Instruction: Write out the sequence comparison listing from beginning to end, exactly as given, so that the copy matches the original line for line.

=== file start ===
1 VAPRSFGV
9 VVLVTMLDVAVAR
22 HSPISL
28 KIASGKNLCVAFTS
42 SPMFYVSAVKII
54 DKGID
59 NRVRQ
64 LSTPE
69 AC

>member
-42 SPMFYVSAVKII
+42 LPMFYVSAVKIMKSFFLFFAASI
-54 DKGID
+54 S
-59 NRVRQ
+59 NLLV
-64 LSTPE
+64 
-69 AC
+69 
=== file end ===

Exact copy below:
1 VAPRSFGV
9 VVLVTMLDVAVAR
22 HSPISL
28 KIASGKNLCVAFTS
42 SPMFYVSAVKII
54 DKGID
59 NRVRQ
64 LSTPE
69 AC

>member
-42 SPMFYVSAVKII
+42 LPMFYVSAVKIMKSFFLFFAASI
-54 DKGID
+54 S
-59 NRVRQ
+59 NLLV
-64 LSTPE
+64 
-69 AC
+69 